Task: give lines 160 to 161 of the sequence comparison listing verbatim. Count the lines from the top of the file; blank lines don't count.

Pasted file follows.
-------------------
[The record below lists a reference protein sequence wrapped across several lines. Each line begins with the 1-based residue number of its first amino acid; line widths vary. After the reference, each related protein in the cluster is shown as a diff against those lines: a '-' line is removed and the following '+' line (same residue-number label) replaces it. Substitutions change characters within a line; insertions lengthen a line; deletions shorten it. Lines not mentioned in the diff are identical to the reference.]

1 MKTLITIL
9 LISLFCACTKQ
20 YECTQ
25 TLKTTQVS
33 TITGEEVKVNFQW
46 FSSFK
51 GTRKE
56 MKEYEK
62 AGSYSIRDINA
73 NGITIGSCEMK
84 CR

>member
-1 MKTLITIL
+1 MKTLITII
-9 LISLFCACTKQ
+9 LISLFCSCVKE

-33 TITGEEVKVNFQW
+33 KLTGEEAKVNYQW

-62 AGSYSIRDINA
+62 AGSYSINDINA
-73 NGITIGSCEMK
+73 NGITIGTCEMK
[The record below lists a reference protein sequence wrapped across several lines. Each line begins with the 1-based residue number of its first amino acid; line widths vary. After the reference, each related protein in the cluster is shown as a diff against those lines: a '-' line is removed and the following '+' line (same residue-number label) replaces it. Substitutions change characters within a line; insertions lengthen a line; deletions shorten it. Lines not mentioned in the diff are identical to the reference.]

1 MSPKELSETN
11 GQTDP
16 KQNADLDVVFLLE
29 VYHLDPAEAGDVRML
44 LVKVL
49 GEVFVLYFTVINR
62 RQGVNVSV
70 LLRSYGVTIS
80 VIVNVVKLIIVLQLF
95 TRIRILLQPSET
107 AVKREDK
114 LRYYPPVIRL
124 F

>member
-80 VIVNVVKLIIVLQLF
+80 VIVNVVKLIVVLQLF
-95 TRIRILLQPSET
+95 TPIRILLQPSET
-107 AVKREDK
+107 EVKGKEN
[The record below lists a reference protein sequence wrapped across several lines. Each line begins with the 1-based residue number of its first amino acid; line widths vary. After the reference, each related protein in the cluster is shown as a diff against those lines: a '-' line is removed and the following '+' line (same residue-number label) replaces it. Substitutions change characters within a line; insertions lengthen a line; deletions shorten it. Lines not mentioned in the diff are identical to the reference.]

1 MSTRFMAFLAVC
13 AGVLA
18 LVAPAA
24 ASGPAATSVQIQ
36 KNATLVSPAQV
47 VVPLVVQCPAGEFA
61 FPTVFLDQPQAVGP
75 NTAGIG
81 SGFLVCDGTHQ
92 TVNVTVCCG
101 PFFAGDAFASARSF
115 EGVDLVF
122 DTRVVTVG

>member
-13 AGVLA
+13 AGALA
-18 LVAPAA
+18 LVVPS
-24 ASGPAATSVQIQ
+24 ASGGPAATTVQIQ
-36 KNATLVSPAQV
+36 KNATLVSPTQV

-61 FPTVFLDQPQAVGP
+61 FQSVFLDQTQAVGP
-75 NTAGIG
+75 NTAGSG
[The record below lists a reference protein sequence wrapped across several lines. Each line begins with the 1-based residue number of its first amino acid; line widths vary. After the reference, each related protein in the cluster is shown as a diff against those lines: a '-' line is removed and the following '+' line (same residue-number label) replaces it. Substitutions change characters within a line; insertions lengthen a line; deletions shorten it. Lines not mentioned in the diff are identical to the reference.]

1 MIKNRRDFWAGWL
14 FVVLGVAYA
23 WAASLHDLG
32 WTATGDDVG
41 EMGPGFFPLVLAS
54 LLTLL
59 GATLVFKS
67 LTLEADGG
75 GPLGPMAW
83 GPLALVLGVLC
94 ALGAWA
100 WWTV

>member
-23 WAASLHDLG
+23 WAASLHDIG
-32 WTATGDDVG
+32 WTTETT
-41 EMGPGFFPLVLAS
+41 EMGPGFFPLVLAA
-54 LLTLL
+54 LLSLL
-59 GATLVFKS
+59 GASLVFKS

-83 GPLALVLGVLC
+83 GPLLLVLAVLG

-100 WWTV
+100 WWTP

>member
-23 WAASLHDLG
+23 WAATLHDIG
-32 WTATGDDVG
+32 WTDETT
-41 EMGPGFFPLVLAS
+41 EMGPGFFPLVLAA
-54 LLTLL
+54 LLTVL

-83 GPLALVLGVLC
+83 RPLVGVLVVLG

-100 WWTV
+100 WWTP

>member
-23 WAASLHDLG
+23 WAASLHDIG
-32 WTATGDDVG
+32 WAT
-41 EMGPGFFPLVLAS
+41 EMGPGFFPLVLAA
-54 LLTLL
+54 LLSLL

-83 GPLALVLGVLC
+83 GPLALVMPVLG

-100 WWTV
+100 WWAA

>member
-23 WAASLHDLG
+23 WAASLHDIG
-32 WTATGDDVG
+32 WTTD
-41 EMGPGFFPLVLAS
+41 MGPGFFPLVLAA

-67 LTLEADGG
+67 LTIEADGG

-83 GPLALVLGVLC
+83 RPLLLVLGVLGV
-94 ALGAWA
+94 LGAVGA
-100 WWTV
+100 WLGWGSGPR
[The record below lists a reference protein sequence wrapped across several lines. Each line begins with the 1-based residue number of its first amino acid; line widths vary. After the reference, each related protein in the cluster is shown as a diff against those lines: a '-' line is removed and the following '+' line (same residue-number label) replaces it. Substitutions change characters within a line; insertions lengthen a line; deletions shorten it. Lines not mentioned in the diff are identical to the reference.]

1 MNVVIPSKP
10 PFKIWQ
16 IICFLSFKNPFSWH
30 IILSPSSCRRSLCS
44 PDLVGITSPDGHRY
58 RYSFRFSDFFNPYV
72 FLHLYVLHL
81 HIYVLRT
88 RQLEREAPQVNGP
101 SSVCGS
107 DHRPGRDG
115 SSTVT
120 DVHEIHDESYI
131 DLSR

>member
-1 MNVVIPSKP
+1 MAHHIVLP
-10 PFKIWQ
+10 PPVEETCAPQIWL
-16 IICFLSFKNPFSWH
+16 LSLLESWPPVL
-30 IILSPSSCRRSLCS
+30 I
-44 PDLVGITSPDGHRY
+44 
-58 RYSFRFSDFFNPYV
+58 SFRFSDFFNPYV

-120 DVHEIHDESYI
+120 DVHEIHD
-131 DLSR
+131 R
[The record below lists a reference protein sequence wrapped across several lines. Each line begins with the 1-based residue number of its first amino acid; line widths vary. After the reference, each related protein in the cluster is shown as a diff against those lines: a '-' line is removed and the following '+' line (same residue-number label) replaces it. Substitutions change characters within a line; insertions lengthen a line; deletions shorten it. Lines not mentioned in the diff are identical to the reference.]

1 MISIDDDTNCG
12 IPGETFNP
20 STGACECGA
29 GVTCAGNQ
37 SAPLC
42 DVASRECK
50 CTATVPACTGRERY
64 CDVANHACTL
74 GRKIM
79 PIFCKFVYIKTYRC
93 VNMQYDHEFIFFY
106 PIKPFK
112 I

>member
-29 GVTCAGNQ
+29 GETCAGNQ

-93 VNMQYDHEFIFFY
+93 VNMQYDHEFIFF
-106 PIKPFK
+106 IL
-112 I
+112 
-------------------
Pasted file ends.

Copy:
+10 PPVEETCAPQIWL
-16 IICFLSFKNPFSWH